A player's job description in the Ansar is a little complicated though; the organisation demands its player-employees to play more than one games of sport. "It makes no sense at all that Ansar wants a player to be good at football, cricket, ushu, karate…almost all the games on earth," Dana says.

Bashir puts more emphasis on the financing sides. He says, "The government must come forward to adequately finance the games in which the country has the prospect of winning medals in the Olympics." Akash thinks that because Bangladesh is a cricket crazy nation, more and more money has been pumped into it and cricket is delivering the goods. "Bangladesh's appalling performance in the track and field events prove that it is under-financed," he says.

As Akash speaks, news comes in: a manufacturing plant is going to be built on another playground in Shibpur, which has produced many good sportsmen. Salahuddin says if things go on like this, apart from football and cricket, Bangladesh does not have any future in any other sports. "There is no professionalism in our sporting world; to make matters worse there is a scarcity of good playgrounds. The future is definitely bleak. I am sorry, but bleak is the word," he says.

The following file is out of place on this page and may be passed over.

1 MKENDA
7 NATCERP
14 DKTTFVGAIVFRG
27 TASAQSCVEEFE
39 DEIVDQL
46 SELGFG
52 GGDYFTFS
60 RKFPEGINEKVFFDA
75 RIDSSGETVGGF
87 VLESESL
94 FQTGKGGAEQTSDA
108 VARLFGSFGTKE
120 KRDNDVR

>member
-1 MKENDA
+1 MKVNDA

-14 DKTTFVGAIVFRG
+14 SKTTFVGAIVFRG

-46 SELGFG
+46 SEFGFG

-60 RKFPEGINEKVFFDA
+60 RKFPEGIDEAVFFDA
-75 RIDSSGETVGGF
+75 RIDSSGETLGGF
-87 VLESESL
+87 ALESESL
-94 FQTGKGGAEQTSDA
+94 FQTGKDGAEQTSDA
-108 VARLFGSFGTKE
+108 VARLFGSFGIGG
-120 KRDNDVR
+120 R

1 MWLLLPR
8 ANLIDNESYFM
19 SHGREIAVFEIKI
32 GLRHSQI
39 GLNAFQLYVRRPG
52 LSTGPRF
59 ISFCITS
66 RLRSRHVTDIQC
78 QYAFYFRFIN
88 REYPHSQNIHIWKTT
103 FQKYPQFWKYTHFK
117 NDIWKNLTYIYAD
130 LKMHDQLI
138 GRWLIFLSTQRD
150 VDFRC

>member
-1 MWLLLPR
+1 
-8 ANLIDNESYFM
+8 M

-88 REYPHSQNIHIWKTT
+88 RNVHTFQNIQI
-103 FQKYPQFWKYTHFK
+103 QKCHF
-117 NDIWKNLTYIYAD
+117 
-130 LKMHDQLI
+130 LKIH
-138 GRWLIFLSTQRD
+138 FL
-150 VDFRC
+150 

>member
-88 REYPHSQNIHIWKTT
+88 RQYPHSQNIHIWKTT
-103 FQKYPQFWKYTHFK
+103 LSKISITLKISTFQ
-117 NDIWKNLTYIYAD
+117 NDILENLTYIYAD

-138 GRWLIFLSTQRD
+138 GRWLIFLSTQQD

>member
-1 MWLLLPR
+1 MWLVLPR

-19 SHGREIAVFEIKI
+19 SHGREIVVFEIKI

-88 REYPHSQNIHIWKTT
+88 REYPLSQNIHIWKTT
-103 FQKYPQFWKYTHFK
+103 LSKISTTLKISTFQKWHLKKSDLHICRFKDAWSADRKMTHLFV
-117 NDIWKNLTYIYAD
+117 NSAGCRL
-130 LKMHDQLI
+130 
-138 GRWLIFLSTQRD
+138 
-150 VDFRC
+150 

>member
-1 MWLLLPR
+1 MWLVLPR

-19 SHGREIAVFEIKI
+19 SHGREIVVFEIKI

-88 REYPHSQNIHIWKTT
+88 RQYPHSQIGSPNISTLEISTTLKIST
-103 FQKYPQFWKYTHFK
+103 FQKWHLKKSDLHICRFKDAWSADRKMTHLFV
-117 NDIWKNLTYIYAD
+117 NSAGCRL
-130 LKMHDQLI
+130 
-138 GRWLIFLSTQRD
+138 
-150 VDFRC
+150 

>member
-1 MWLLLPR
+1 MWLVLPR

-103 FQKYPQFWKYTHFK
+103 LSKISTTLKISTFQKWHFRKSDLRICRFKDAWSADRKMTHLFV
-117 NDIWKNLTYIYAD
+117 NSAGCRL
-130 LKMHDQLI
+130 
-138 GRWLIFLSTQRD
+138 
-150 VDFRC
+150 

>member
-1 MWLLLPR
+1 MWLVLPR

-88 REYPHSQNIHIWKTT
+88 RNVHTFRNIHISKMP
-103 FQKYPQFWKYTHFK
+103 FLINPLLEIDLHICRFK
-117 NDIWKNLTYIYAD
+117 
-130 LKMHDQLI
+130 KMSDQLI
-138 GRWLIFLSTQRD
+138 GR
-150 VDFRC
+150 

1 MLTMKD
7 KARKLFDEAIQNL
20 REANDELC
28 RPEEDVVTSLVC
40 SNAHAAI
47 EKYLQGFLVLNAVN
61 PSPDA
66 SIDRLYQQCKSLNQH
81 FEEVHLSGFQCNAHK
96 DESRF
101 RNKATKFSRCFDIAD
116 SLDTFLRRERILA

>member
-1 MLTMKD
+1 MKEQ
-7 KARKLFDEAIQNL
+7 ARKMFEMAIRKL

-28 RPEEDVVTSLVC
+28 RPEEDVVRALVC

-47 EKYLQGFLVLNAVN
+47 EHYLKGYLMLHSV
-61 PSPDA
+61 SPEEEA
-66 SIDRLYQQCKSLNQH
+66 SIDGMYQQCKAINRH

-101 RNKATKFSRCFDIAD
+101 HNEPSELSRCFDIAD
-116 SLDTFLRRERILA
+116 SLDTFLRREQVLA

Death in Dhaka

The government is making efforts to make the capital's roads safe for the citizens, but it is turning out to be an uphill task as the drivers and pedestrians are flouting traffic rules

Last week, two deaths, one in downtown Dhaka, another in Gazipur, have outraged citizens. In both the incidents two five-year-olds were run over by a speeding microbus. The incidents are eerily familiar: The children were at a busy intersection and were crossing the street when the buses, disregarding the red light, sped fast; the children died on the spot, the bus-driver tried to flee only to be apprehended later by an angry mob.

Dr Charisma Choudhury, Assistant Professor, Bangladesh University of Engineering and Technology (BUET), thinks that drivers regularly cross the speed limit and there is no one to bring them to book. "Whenever they see that the street is free they try to pass the traffic lights as early as they can. They don't really care if the light is red, green or yellow."